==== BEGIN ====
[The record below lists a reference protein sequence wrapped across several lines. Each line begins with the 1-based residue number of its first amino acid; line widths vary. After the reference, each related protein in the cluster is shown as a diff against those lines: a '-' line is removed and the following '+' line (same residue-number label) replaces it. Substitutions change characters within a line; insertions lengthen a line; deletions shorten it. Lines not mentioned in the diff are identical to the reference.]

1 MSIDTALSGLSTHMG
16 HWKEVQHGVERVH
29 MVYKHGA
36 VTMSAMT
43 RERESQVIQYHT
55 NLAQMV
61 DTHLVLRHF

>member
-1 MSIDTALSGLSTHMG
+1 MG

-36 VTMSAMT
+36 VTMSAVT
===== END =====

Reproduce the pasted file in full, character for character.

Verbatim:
[The record below lists a reference protein sequence wrapped across several lines. Each line begins with the 1-based residue number of its first amino acid; line widths vary. After the reference, each related protein in the cluster is shown as a diff against those lines: a '-' line is removed and the following '+' line (same residue-number label) replaces it. Substitutions change characters within a line; insertions lengthen a line; deletions shorten it. Lines not mentioned in the diff are identical to the reference.]

1 MSIDTALSGLSTHMG
16 HWKEVQHGVERVH
29 MVYKHGA
36 VTMSAMT
43 RERESQVIQYHT
55 NLAQMV
61 DTHLVLRHF

>member
-1 MSIDTALSGLSTHMG
+1 MG

-36 VTMSAMT
+36 VTMSAVT